Taiwan provides “necessary assistance” to the people of Hong Kong

Taiwan provides “necessary assistance” to the people of Hong Kong
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Taiwan promises to help the people of Hong Kong after the emergence of new protests against the new proposed national security law from China.

President Tsai Ing-wen said that Taiwan will provide them “necessary assistance.” On her Facebook page, she described the new legislation as a serious threat to Hong Kong. She stressed that it will curtail the freedoms and judicial independence that Hong Kong enjoys.

Analysts believe this statement will likely infuriate China, which is constantly claiming Taiwan as part of its territory. An increasing number of pro-democracy protesters from Hong Kong is known to be flying to Taiwan.

On Sunday, protesters faced tear gas and water cannon dispersed by the Hong Kong police. Thousands of people gathered to express their disapproval of Beijing’s plan to implement a new national security law in Hong Kong.

The law was introduced during China’s National People’s Congress (NPC).

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The NPC said it was “exercising the power (of) the constitution to establish and improve at the state level a legal framework and an enforcement mechanism for safeguarding national security in Hong Kong,” said Zhang Yesui, spokesperson for the third session of the 13th National People’s Congress, during a press conference. “This is highly necessary.”

Bullets, repression

The aspirations of Hong Kong’s people for freedom and democracy should not receive bullets and repression, according to Taiwan’s president.

“In face of the changing situation, the international community has proactively stretched out a helping hand to Hong Kong’s people,” she wrote.

Taiwan will “even more proactively perfect and forge ahead with relevant support work, and provide Hong Kong’s people with necessary assistance”, she added.

There is no law on refugees in Taiwan that could cover Hong Kong protesters, who seek asylum on the island. However, Taiwan’s laws pledge assistance for Hong Kong citizens whose safety and liberty have become vulnerable due to political reasons.

Taiwan, China tension

Taiwan recognizes the nature and principles of the Hong Kong protests. Analysts believe the tension between Taiwan and China worsened due to Tsai’s support for the protesters.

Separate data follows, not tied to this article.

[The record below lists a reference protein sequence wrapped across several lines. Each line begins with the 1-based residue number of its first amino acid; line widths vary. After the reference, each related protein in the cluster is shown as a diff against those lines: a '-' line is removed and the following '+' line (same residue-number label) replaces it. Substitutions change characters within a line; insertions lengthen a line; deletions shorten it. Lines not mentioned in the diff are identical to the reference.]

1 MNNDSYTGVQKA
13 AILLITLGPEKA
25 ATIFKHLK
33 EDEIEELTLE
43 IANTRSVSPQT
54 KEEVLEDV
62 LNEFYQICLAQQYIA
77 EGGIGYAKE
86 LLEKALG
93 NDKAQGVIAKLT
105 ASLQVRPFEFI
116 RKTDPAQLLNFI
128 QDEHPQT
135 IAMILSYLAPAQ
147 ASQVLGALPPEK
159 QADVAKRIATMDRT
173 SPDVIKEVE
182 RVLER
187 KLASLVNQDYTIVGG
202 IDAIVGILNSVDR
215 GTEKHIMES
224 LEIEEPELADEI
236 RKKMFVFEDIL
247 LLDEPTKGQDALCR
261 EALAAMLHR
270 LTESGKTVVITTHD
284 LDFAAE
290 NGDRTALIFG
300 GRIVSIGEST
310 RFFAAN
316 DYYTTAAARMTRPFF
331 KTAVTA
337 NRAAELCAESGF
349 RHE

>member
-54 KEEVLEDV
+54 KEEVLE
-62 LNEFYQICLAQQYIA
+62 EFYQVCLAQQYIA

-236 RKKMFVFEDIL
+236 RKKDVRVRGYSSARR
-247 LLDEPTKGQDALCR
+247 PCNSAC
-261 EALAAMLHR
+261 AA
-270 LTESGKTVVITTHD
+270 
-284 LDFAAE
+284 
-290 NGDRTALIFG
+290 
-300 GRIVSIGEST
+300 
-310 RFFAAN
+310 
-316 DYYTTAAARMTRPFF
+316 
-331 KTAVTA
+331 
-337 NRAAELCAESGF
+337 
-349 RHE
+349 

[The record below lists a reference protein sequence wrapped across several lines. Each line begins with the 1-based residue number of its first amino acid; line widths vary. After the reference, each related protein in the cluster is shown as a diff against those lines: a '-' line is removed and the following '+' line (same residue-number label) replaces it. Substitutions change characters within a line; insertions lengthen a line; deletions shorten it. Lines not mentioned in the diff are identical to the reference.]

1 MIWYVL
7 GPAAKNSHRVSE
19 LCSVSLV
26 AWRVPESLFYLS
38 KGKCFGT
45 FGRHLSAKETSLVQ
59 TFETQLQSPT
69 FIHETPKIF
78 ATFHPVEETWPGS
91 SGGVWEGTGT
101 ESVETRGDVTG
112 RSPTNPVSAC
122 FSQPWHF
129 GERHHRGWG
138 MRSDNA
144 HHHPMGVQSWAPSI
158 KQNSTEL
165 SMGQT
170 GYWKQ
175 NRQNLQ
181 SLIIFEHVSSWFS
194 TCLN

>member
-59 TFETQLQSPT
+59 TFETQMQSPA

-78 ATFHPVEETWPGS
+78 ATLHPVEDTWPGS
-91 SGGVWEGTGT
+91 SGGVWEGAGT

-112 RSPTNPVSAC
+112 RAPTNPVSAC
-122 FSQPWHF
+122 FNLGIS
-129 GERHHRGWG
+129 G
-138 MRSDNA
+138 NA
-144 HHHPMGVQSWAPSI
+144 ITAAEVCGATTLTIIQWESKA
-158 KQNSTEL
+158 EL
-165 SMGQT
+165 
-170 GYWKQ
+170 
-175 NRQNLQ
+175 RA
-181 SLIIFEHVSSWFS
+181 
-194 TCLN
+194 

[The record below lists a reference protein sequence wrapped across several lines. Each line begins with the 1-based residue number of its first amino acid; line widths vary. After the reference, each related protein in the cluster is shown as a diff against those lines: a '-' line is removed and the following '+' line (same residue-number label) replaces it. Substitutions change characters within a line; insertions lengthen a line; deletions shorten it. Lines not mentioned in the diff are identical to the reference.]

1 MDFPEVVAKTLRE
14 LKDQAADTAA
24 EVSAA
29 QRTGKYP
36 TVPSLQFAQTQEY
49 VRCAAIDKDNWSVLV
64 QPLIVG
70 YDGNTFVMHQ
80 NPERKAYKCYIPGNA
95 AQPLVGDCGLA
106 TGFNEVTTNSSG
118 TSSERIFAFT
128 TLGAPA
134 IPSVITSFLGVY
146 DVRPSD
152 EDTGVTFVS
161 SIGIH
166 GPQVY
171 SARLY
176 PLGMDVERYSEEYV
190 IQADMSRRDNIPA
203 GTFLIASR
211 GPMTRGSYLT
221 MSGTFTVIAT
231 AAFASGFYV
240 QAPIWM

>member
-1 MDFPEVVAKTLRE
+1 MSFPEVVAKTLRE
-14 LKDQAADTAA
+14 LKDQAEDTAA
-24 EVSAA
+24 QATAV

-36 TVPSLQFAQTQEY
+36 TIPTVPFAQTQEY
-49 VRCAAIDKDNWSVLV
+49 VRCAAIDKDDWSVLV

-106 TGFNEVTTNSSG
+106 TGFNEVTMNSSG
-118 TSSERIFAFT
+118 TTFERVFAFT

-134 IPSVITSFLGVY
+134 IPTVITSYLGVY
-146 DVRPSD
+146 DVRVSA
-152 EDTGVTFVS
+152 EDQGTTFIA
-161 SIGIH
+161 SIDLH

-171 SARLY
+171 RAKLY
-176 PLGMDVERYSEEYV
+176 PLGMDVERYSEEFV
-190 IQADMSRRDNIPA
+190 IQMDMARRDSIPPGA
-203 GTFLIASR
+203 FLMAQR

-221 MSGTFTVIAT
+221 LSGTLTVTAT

China made accusations on the supporters of Taiwan’s independence, claiming they are colluding with the protesters. China also considers Tsai as a “separatist” bent on securing the island’s formal independence.

Tsai reiterates that Taiwan is already an independent country called the Republic of China, its official name.

Moreover, analysts believe Tsai’s latest remarks on Hong Kong protests could also further damage its fragile ties with Beijing, as she enters her second term in office.

In her inauguration speech, Tsai emphasized her objective to cement a stable relationship with China, saying that “peace, parity, democracy, and dialogue” should unite the two sides. She noted that this principle can prevent further differences and antagonism.

However, Tsai did not agree to China’s “one country, two systems” framework. She explained that it would “downgrade Taiwan and undermine the cross-strait status quo”.

Meanwhile, Chinese Foreign Minister Wang Yi said the proposed national security law for Hong Kong must be enacted “without the slightest delay”.

Under the proposed law, Hong Kong is expected to carry on with their lives without committing subversion, treason, and sedition. The law comes after Hong Kong faced months of violent anti-government protests.

Wang Yi said during a news conference that the new law was “imperative” after protests “seriously endangered China’s national security”.

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